BlackBerry suffers widespread outage
The BlackBerry wireless e-mail service from Research In Motion appears to have suffered a widespread outage starting Tuesday evening in the U.S.
Customers on the BlackBerry Forums discussion board complained of having no service starting at about 5:15 p.m. Pacific Time on Tuesday.
Callers to the BlackBerry U.S. technical support line were still greeted with the following message early Wednesday morning: “We are currently experiencing a service interruption that is causing delays in sending or receiving messages. We apologize for the inconvenience and will provide updates as soon as they become available.”
New York television news channel NewsChannel4 reported Tuesday night that the problem affected “all users in the Western hemisphere.”
However, comments from operators in Asia and Europe, as well as postings to the BlackBerry Forums, suggested that the problem may be limited to North America.
“Officials with RIM said they are trying to reset the system and told NewsChannel4 that they are concerned that the backlog of data, which will rush through when it comes back on line, could cause a bigger problem,” the news channel reported on its Web site.
RIM officials advised people who use Blackberry as a major way of communications to make back-up plans, the channel reported.
A RIM official contacted in France was unaware of the problems, and said she had received messages sent to her BlackBerry as normal. Other RIM officials did not return calls seeking comment.
The outage may have been cause by one of RIM’s Network Operating Centers (NOC) going down, according to Emma Mohr-McClune, principal analyst with Current Analysis “This has happened before,” she said.
RIM operates two NOCs, both located in Canada, according to Mohr-McClune. The company has considered locating additional NOCs outside of Canada, she said.
Companies that provide BlackBerry service connect their mail servers to a BlackBerry Enterprise Solution (BES) server located on their premises, which in turn is linked to one of RIM’s NOCs, according to Mohr-McClune. “All data slides to Canada and back,” she said.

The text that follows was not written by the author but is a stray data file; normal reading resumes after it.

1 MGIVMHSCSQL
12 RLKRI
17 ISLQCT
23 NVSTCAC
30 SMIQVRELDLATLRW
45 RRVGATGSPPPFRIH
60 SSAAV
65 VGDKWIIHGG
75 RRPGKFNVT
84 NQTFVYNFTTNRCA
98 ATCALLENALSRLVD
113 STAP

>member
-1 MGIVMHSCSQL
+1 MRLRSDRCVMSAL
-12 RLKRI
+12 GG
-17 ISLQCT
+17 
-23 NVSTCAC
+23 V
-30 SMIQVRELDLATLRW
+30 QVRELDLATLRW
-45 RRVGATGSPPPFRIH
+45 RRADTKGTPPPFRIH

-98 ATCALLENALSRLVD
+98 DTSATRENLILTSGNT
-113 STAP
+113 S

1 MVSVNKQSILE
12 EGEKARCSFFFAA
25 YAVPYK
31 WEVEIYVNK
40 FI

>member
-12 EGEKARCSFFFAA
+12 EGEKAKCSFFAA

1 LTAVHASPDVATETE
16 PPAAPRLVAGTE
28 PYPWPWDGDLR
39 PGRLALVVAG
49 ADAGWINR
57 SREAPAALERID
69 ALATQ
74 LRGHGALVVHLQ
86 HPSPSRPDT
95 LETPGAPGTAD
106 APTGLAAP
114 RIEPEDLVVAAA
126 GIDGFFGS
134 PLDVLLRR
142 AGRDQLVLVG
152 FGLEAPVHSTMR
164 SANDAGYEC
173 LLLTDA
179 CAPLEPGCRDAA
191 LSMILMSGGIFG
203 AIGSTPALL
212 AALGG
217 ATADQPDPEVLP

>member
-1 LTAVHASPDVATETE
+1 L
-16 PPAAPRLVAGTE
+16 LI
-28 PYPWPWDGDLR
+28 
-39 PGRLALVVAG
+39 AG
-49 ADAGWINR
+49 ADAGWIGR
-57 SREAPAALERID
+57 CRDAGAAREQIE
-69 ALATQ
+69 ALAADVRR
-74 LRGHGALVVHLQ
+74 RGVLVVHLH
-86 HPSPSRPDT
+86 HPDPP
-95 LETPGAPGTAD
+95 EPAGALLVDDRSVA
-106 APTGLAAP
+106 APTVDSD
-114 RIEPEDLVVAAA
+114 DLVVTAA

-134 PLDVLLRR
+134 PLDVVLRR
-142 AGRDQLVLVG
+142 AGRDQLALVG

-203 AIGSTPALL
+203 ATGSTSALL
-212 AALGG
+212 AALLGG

RIM may have been fortunate that the outage began at about 5 p.m. Pacific Time, because it would have been after the busiest part of the U.S. work day. Engineers were likely scrambling through the night to bring the service back online before the start of the U.S. workday on Wednesday.
Other parts of the world appeared to have been unaffected. A representative for Taiwan Mobile, RIM’s BlackBerry partner for the island, said the problem is limited to North America, and that users would not be affected unless they are sending or receiving e-mail through a BlackBerry server there.
“RIM has not communicated with Taiwan Mobile about when this problem might be fixed,” said the representative, April Hong.
NTT DoCoMo in Tokyo said its BlackBerry users in Japan were also unaffected. And In Europe, a spokesman for T-Mobile Deutschland GmbH was unaware of any problems, and Blackberry users in Germany and France reported no interruption of service.
The problems come at a time of continued rapid growth for the company, based in Waterloo, Ontario. It added 1.02 million subscribers in the quarter ended March 3, for a total of approximately 8 million BlackBerry subscribers worldwide. Revenue for the quarter was $930.4 million, up 66 percent from a year earlier. Net income for the quarter before adjustments was $187,928, the company said.
(Peter Sayer, James Niccolai, Dan Nystedt and Martyn Williams contributed to this report.)